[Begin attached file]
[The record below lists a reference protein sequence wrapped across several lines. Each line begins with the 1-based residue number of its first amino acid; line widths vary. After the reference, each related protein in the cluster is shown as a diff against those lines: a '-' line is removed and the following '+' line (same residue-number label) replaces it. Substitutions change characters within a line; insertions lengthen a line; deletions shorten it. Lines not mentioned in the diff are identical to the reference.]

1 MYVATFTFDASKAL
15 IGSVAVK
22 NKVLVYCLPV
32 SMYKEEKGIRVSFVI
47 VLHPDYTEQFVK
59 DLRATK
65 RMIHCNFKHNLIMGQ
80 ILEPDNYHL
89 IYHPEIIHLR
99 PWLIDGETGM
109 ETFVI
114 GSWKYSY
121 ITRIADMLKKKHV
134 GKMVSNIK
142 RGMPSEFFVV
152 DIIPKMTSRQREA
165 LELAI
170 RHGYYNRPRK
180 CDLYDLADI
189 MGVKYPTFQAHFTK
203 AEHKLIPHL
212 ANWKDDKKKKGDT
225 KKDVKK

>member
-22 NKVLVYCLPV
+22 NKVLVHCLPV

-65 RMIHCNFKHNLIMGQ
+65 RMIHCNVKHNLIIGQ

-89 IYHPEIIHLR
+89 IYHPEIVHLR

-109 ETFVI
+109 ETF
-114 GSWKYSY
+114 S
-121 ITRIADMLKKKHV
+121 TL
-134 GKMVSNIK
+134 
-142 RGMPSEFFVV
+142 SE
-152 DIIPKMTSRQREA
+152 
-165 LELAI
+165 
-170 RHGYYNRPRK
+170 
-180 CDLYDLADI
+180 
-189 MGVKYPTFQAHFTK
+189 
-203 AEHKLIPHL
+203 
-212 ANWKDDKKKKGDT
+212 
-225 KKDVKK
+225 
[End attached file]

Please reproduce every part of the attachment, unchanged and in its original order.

[The record below lists a reference protein sequence wrapped across several lines. Each line begins with the 1-based residue number of its first amino acid; line widths vary. After the reference, each related protein in the cluster is shown as a diff against those lines: a '-' line is removed and the following '+' line (same residue-number label) replaces it. Substitutions change characters within a line; insertions lengthen a line; deletions shorten it. Lines not mentioned in the diff are identical to the reference.]

1 MYVATFTFDASKAL
15 IGSVAVK
22 NKVLVYCLPV
32 SMYKEEKGIRVSFVI
47 VLHPDYTEQFVK
59 DLRATK
65 RMIHCNFKHNLIMGQ
80 ILEPDNYHL
89 IYHPEIIHLR
99 PWLIDGETGM
109 ETFVI
114 GSWKYSY
121 ITRIADMLKKKHV
134 GKMVSNIK
142 RGMPSEFFVV
152 DIIPKMTSRQREA
165 LELAI
170 RHGYYNRPRK
180 CDLYDLADI
189 MGVKYPTFQAHFTK
203 AEHKLIPHL
212 ANWKDDKKKKGDT
225 KKDVKK

>member
-22 NKVLVYCLPV
+22 NKVLVHCLPV

-65 RMIHCNFKHNLIMGQ
+65 RMIHCNVKHNLIIGQ

-89 IYHPEIIHLR
+89 IYHPEIVHLR

-109 ETFVI
+109 ETF
-114 GSWKYSY
+114 S
-121 ITRIADMLKKKHV
+121 TL
-134 GKMVSNIK
+134 
-142 RGMPSEFFVV
+142 SE
-152 DIIPKMTSRQREA
+152 
-165 LELAI
+165 
-170 RHGYYNRPRK
+170 
-180 CDLYDLADI
+180 
-189 MGVKYPTFQAHFTK
+189 
-203 AEHKLIPHL
+203 
-212 ANWKDDKKKKGDT
+212 
-225 KKDVKK
+225 